This match was a typical cagey affair with Lee using all of the precise measurements and redeployment options of a Winterleaf force to defend against Sam’s Mixed Order army, the Pride of Zandri. Sam won the choice of turn in battle round 2 and gave it to Lee. Lee exploited that opportunity to score heavily. Sam surged back and the game stayed in the balance until the very last turn.
It would all come down to the bounce of the orb. The orb bounced and was captured by Sam’s griffon general and Evocators. Win to Australia!
2-2. The Tasman Cup would all come down to the last game still being played.
Dan (Sylvaneth) vs Hayden Walker (Sylvaneth)
The Sylvaneth mirror match was between my Alarielle Winterleaf (the Laurie HW TM list) and Hayden’s Alarielle Gnarlroot list with 5 Endless Spells. The trees were facing off in Hysh with the Dazzling Glow realmscape feature (-1 to hit rolls made for attacks that target units in cover).
I won the priority roll, deployed, took first turn and re-deployed onto all the objectives. The Phoenix seized the centre objective, surrounded by 20 dryads, and dared the Gnarlroot to cast spells within that 24″+ bubble of the centre of the board. My Branchwraith teleported to the side objective,wrapped with 30 dryads, but without scoring that turn. Alarielle held back between the Phoenix and Branchwraith ready to support either.
Then the Gnarlroot magic phase came. Geminids and Metamorphosis took care of the Branchwraith on the objective ensuring no points for me. Hayden then moved the whole weight of his force to the opposite side of the board to seize the other side objective. Hayden got the double, his Alarielle cleared off the side objective and he continued to cast spells outside of the Phoenix bubble. In fact, Hayden spent the game attempting to cast 10 spells a turn and not once did he cast within the Phoenix bubble (denying me any buff to my 5+ armour save).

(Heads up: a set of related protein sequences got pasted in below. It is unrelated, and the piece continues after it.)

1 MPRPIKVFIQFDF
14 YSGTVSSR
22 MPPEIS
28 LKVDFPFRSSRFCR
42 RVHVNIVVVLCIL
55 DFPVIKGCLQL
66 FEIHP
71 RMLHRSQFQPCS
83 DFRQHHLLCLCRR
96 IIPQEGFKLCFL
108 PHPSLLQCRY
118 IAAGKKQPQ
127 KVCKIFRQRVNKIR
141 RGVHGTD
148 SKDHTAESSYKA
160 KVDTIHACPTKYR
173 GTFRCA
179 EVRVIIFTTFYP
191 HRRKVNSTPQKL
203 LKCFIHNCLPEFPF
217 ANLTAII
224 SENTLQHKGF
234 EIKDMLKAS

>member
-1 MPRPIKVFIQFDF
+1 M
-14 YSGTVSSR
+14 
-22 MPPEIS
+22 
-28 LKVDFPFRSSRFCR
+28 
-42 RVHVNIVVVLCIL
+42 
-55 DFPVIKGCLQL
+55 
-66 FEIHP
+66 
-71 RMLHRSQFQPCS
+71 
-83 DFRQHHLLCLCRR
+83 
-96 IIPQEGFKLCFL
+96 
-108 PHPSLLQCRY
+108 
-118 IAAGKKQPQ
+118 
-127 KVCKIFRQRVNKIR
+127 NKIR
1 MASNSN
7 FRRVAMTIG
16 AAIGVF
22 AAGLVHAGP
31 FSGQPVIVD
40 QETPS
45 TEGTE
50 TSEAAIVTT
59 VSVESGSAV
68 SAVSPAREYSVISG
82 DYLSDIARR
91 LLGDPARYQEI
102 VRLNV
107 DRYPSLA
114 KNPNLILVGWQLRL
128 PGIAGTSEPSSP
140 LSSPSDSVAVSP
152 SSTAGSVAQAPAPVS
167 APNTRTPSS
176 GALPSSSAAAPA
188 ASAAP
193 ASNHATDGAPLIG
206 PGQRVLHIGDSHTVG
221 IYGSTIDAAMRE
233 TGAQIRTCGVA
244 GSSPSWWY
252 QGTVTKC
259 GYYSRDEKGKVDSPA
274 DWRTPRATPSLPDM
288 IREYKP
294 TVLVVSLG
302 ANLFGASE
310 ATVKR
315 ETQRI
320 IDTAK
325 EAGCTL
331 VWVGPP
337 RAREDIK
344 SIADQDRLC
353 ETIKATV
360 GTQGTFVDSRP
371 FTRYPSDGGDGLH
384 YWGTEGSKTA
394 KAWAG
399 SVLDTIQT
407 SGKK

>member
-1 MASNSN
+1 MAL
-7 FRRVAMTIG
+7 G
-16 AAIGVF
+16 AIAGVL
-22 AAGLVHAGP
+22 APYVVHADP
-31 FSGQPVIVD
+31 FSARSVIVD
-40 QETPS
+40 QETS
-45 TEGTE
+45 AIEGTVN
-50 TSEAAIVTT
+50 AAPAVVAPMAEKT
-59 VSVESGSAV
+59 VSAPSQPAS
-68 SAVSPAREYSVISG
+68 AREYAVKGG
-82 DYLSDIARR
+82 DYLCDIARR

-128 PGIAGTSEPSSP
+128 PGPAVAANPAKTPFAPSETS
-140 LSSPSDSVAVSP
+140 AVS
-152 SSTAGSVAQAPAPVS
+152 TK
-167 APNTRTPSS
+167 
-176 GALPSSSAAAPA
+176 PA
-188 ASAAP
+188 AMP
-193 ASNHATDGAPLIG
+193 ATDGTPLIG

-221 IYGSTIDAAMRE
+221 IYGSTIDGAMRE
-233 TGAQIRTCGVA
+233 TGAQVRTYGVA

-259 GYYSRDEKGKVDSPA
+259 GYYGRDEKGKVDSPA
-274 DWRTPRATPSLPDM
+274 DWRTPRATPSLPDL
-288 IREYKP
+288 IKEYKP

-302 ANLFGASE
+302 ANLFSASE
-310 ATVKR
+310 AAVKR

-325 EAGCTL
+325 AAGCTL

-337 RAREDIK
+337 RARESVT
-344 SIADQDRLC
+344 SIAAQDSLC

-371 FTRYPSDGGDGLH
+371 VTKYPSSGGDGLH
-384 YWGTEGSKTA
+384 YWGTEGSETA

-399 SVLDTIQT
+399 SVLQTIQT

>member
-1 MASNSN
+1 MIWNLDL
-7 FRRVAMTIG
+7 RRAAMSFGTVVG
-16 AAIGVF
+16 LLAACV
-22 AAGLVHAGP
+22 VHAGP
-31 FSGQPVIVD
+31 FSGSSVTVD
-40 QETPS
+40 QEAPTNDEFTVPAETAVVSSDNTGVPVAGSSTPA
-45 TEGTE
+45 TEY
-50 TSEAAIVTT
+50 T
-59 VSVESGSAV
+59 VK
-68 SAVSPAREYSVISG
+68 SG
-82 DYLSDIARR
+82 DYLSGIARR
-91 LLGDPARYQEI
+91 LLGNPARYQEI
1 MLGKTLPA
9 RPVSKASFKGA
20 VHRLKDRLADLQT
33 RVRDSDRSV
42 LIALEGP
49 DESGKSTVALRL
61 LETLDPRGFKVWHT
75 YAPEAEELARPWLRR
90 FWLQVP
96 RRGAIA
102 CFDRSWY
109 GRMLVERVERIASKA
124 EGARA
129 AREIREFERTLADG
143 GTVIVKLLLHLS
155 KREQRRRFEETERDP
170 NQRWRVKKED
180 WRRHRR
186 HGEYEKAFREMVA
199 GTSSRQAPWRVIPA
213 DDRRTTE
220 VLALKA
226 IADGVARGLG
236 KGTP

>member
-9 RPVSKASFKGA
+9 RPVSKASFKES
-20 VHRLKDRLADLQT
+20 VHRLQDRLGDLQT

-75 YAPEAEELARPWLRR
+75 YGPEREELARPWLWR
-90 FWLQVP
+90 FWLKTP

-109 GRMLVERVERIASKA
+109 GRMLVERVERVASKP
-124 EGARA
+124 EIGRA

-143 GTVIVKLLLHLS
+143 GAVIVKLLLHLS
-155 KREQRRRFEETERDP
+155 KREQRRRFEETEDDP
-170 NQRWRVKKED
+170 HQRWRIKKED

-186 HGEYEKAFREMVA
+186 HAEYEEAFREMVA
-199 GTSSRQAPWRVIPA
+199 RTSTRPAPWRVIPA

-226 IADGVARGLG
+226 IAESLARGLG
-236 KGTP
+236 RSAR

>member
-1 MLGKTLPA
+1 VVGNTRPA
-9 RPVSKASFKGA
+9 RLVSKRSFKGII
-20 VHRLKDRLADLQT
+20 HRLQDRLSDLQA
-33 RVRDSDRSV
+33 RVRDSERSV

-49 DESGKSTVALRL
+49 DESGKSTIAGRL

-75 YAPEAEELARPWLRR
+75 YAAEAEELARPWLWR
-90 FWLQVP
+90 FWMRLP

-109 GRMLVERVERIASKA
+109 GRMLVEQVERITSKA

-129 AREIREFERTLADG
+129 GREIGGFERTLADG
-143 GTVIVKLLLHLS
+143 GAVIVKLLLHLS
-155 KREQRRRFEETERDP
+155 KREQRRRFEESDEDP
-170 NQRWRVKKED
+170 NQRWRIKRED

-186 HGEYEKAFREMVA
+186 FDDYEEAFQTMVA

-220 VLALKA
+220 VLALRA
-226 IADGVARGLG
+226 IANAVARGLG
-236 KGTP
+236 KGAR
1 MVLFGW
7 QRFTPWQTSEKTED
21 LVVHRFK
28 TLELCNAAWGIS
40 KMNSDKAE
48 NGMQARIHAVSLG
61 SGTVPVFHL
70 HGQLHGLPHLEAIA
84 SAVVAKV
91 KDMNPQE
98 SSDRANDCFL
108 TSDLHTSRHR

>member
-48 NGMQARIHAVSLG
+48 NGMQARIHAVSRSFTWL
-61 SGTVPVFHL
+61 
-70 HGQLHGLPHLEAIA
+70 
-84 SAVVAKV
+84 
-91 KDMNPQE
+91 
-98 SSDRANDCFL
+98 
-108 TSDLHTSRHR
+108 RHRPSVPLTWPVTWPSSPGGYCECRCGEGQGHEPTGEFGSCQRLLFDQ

The battle then turned to the centre objective. My Phoenix versus Hayden’s Treelord Ancient and two large units of dryads. Hayden took full advantage of Alarielle’s command ability (for all Sylvaneth units to re-roll wounds) and some well placed -1 to hit buffs to peel away the dryads protecting my Phoenix. It was looking grim.
This central combat swayed back and forth as we both used Pha’s Protection and the Hysh command ability (allowing units to attack immediately at the start of the combat phase) to try and tip the scales. Hayden stalled my Scythe Hunters from helping by timing them up with Shackles. It could go either way, and by this point we were both very conscious the outcome of the Tasman Cup rested on the game.
The combat ultimately turned on the Phoenix being able to do enough damage to the Treelord Ancient to lower the impact of its attacks – it helped that I could activate the Phoenix in combat before the Treelord Ancient’s stomp to avoid the -1 to hit. The Phoenix survived long enough for my Alarielle to sweep over from the side objective and take out the Treelord Ancient with a devastating charge.
Game. Set. Match. Team New Zealand had the win.
Tasman Cup 2019 – Victory for New Zealand
So with the final game going to the Kiwis, Team New Zealand won the inaugural Tasman Cup for Age of Sigmar – 3 games to 2. The plucky underdogs and dismissed cousins proved that they could play Warhammer.
Thanks again to Charles Black for organising the event and all the Australian team for playing the games in a wonderful spirit. Every single guy in the Australian team was an absolute gent and the games were great fun.
We look forward to many years of match-ups to come and more Trans-Tasman battles as both our scenes grow further. Notorious GT 2019, Sydney GT 2019, CanCon 2020 here we come!